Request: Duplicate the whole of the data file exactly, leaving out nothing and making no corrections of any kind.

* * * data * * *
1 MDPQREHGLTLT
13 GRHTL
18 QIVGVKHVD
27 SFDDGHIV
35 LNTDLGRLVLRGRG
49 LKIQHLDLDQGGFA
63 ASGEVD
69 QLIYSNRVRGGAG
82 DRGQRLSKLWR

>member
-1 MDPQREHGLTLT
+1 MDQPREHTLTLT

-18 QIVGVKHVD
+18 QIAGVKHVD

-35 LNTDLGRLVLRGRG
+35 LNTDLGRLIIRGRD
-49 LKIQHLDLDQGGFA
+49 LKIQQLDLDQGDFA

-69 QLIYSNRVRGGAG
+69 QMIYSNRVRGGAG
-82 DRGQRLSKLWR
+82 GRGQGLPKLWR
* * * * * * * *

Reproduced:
1 MDPQREHGLTLT
13 GRHTL
18 QIVGVKHVD
27 SFDDGHIV
35 LNTDLGRLVLRGRG
49 LKIQHLDLDQGGFA
63 ASGEVD
69 QLIYSNRVRGGAG
82 DRGQRLSKLWR

>member
-1 MDPQREHGLTLT
+1 MDQPREHTLTLT

-18 QIVGVKHVD
+18 QIAGVKHVD

-35 LNTDLGRLVLRGRG
+35 LNTDLGRLIIRGRD
-49 LKIQHLDLDQGGFA
+49 LKIQQLDLDQGDFA

-69 QLIYSNRVRGGAG
+69 QMIYSNRVRGGAG
-82 DRGQRLSKLWR
+82 GRGQGLPKLWR